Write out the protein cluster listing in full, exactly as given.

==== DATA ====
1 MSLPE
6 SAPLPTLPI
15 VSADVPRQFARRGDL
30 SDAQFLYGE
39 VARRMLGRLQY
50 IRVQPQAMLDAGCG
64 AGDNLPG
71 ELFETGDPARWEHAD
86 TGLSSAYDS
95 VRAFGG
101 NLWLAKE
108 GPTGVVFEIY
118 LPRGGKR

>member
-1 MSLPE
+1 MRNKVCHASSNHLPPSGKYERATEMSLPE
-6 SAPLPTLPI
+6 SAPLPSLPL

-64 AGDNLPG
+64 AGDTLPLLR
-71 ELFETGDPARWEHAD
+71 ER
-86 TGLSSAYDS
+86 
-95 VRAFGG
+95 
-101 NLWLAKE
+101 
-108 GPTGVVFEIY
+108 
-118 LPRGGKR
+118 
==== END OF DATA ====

1 MSLPE
6 SAPLPTLPI
15 VSADVPRQFARRGDL
30 SDAQFLYGE
39 VARRMLGRLQY
50 IRVQPQAMLDAGCG
64 AGDNLPG
71 ELFETGDPARWEHAD
86 TGLSSAYDS
95 VRAFGG
101 NLWLAKE
108 GPTGVVFEIY
118 LPRGGKR

>member
-1 MSLPE
+1 MRNKVCHASSNHLPPSGKYERATEMSLPE
-6 SAPLPTLPI
+6 SAPLPSLPL

-64 AGDNLPG
+64 AGDTLPLLR
-71 ELFETGDPARWEHAD
+71 ER
-86 TGLSSAYDS
+86 
-95 VRAFGG
+95 
-101 NLWLAKE
+101 
-108 GPTGVVFEIY
+108 
-118 LPRGGKR
+118 